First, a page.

Pictures to follow in the next post. I'll also post some info about the Stealthbox build.

    I have no idea if I have a lot of bass or not. I have nothing to benchmark this build against. I'll tell you I don't have so much bass that the back of my pickup shakes. But I do know that I have never heard definition in individual bass notes like I do with the Alpine sub. Maybe it's because it's 8" and it functions more like a mid-bass? It sounds pretty amazing and has more than enough boom when I rock some House music or The Chemical Brothers. And I LOVE the way it sounds when I play rock music. Old or new, I can hear definition I've not heard before in bass notes and drums.
     
    Last edited: Jan 28, 2016
  2. Oct 12, 2014 at 1:37 PM
    #2
    timothom

    timothom [OP] Well-Known Member

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    Kenwood DMX7705S PrecisionPower Phantom 900.4 Alpine type-r 8" Image Dyanmics CXS64.2
    Here's some additional pics to document my install.

    First of all, here's what the head unit looks like with the Metra Dark Charcoal. This is pretty much a spot-on match for the color of the stock bezel that I took out.


    20141012_112901.jpg


    Next, some pics of the amp. I put 1" hardwood spacers under the 4 corners to allow for better cooling. At first I wanted to have the amp with the controls facing backwards so I could get at them with the seat moved all the way forward. However with this amp, that means pointing the wires toward the back and somebody could potentially kick it with they put their feet under the seat. So I had to mount the amp with the wires facing the front of the vehicle. Also, with the spacers under it, theres a bar under the passenger seat that won't allow the seat to clear the amp when moved back. It just barely hits with the spacers under the amp. Good thing I test-fit before I did any wire pulling.

    I ended up mounting the amp under the driver's seat. The seat must be unbolted at tipped backward to allow adjustments to the amp. Also, there is a lot of extra speaker wire and an extra wire pulled for both sides. This is for the eventual upgrade to the Hybrid Audio Unity (or Clarus...hehe) speakers. Crossovers will go under the seat close to the amp. Wire pair with red zip-ties is right, pair with white is left. Clear wires are 12 gauge monopiece, home audio speaker wire, connected to the drivers. The JL audio TRs don't have a crossover, they have a wire with a cap going to the tweeter. Good enough for now. Second wire is a 14 gauge Sky-high car audio cable. Both are pulled thru the door jam harness and in front doors.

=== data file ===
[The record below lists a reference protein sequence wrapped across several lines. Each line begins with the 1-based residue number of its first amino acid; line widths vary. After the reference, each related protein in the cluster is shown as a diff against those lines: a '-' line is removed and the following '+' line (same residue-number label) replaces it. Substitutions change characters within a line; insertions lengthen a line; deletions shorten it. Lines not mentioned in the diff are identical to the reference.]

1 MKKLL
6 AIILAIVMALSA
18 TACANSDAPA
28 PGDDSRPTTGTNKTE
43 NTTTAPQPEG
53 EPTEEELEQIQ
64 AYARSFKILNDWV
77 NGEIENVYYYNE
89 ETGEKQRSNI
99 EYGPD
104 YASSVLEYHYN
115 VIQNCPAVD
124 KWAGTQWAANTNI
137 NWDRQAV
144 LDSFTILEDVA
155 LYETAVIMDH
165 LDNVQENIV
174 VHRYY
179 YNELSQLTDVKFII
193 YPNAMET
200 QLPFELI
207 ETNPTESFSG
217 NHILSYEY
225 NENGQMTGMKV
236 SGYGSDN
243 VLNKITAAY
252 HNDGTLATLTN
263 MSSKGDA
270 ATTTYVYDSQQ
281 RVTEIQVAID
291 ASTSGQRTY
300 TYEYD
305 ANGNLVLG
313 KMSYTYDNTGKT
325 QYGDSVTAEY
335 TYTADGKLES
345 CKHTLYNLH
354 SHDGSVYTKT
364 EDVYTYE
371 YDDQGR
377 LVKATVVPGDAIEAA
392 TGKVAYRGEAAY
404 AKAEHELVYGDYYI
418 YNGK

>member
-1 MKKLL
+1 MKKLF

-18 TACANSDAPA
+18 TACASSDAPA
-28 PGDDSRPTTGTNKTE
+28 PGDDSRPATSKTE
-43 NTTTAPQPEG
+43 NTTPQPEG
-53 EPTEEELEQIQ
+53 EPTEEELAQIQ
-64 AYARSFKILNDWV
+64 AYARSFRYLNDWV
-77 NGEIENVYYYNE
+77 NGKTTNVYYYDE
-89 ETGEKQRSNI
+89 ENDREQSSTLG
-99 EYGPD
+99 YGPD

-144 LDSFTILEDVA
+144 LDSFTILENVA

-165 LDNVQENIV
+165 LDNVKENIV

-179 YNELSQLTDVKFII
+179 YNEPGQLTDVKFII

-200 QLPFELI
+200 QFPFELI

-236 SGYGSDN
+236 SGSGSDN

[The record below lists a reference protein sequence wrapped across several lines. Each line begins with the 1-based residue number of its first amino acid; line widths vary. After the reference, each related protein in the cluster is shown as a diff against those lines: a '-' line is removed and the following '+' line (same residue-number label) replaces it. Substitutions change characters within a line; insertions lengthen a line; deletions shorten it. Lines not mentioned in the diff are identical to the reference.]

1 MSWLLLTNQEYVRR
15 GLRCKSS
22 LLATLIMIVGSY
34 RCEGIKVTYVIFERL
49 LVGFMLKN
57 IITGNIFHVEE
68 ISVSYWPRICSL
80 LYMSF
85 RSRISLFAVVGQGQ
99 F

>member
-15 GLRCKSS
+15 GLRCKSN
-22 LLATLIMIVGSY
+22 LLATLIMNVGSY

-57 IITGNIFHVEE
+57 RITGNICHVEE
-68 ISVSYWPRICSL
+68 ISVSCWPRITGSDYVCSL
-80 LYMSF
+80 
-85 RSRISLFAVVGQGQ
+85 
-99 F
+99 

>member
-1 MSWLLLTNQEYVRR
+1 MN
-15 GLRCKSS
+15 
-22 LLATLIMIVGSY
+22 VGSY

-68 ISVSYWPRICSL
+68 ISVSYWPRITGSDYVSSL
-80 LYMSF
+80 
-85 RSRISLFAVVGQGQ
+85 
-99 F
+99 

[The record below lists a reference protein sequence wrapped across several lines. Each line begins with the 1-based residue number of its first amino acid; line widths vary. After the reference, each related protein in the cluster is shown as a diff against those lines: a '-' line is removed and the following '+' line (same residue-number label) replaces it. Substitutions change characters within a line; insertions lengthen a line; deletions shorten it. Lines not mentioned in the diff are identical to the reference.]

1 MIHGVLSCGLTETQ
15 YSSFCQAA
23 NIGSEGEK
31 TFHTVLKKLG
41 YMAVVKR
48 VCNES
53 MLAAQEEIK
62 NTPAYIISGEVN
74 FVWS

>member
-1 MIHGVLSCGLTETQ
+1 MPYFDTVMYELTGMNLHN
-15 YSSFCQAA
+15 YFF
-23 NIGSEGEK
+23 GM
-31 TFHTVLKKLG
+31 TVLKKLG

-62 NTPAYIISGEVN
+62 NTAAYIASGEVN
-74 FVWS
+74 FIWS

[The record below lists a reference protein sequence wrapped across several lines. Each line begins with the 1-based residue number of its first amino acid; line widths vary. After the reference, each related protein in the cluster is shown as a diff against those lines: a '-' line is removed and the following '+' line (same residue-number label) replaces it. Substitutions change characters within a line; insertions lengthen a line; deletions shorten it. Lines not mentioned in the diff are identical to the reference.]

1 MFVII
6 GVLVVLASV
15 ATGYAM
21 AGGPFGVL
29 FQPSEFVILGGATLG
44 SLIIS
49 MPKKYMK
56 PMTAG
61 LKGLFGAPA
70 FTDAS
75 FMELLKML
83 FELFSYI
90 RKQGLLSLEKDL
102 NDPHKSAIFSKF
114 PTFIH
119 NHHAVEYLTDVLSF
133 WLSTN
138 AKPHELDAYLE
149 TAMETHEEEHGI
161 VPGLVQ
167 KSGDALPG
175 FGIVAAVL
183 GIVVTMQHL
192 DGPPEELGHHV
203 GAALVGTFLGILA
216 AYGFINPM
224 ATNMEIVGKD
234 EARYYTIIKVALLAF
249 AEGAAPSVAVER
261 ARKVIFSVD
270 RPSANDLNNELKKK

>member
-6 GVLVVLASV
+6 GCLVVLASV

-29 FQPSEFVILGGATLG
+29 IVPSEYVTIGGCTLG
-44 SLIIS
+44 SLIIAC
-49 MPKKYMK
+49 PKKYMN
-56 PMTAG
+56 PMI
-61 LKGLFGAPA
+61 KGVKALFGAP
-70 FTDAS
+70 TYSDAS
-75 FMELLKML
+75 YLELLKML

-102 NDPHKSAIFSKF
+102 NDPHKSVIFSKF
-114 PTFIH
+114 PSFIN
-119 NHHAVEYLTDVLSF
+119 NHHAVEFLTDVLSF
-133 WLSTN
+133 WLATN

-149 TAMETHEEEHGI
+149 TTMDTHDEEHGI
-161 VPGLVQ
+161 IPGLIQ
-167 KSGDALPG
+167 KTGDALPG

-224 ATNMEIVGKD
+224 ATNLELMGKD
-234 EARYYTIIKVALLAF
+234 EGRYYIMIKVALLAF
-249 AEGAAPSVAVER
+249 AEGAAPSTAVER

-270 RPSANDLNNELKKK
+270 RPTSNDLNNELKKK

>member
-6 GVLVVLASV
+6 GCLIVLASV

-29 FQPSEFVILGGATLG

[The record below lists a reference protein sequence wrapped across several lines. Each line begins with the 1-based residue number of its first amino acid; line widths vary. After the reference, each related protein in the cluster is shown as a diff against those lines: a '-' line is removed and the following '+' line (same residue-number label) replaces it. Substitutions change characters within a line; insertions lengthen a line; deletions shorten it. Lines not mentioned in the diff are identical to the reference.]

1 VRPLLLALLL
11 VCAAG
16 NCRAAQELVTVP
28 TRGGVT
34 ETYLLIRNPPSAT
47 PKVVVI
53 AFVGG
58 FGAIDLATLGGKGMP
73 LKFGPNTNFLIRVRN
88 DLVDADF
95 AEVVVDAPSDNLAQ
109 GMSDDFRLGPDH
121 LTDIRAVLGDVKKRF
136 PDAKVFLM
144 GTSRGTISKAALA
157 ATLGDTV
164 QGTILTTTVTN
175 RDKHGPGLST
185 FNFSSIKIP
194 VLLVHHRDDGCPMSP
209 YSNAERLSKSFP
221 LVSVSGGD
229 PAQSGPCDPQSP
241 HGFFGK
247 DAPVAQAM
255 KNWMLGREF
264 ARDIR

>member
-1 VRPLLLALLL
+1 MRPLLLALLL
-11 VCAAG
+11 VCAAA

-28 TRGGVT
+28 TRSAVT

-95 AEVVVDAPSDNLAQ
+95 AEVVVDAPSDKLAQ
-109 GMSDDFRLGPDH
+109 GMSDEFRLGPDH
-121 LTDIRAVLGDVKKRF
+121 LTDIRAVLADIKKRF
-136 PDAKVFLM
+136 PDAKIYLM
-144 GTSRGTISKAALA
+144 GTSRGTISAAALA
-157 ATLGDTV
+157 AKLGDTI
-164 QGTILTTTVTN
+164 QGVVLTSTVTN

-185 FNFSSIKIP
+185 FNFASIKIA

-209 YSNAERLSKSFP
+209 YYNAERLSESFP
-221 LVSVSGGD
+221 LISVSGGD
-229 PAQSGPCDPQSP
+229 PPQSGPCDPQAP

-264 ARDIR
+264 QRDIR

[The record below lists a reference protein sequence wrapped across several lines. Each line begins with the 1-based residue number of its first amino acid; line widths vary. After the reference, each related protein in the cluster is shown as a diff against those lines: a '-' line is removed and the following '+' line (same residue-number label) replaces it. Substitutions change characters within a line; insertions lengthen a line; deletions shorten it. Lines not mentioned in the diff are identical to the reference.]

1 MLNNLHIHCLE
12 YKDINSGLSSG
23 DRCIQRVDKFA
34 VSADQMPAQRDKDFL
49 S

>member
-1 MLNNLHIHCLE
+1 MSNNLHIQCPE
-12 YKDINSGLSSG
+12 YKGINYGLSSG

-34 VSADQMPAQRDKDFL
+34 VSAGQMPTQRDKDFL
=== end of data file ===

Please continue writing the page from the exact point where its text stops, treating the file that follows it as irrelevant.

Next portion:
Ground wire goes towards the drivers side door and is about 4" away from the speaker wires in the door sill.



    20141012_110910.jpg

    20141012_110926.jpg

    20141012_110946.jpg

    Next, the speaker box. This took a lot of time to make, I estimate about 20 hours or so, and that's because I had my friend who is a carpenter do the wood working and gluing.

    The first step was taking out the console, cutting out the plastic storage bin, and removing the metal bracket bolted to the floor (save the bolts). I had to have my local car-audio dealer do the cutting of this console. I made 2" and 2.5" blocks, marked all the cuts with liquid paper, and took it down there. They did a fine job.

    After that, I made a cardboard mock-up with all the Amazon boxes I had laying around from getting this gear shipped to me. I used duct tape and did plenty of test fitting to get it right. This gave me the biggest ouside dimensions I could go. I have those measurements on a sheet of paper I lost. When I find it, I will post the external box measurements, as I'm sure there are some other people on this forum that might want to try this :).

    For the fabrication, we used 3/4 MDF, pin nails, and wood glue. The front plate is a bit bigger than the sides of the box, about 1.5" bigger. We had to do a lot of sanding/hacking to get the Alpine sub to fit in the hole. There are 5 big spokes cast into its frame and they go back quite a ways. On the sides I had to shave down a lot to get it to fit in the box. I will post box measurements and cubic feet calculations in the next post.

    All and all I'd have to say it looks and performs great. I bolted the sub box into the frame on 4 corners with plummer's tape and bolts. The Tacoma already had 4 pre-tapped holes. The ones in the back I re-used the metal mounting bracket screws, and in the front, I bought my own bolts and used some unused holes under the drink holder. I think these were holes for the 450 watt 110AC converter, which my pickup does not have. I have a bass box instead :)

    The box is wedge shaped to clear the e-brake cables and follow the contour of the transmission channel between the seats. Here's a pic of the box before I clamped it:

    20140928_182357.jpg

    Here's a pic as we were test-fitting the sides. I cut the top, bottom, and speaker plate (back of the box) to the full sizes, and I subtracted all the 3/4s off the sides:

    20140928_182407.jpg


    Had to turn the sub a bit to get those damn frame castings to fit in the box. Note the R-mark I used as a reference. I had to take off wood with a saw-zall for about a hour to get it to fit. I estimate there's still just a bit under 1/2 of wood left under the thinnest part. Hind-site is 20/20, but maybe using 1/2" MDF might have been better.

    20140928_182416.jpg